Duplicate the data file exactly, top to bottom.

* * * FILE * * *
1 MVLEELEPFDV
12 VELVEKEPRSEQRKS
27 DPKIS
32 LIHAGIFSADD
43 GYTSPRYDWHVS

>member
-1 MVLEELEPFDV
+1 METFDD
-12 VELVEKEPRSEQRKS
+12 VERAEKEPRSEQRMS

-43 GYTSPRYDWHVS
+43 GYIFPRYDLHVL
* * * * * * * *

1 MVLEELEPFDV
12 VELVEKEPRSEQRKS
27 DPKIS
32 LIHAGIFSADD
43 GYTSPRYDWHVS

>member
-1 MVLEELEPFDV
+1 METFDD
-12 VELVEKEPRSEQRKS
+12 VERAEKEPRSEQRMS

-43 GYTSPRYDWHVS
+43 GYIFPRYDLHVL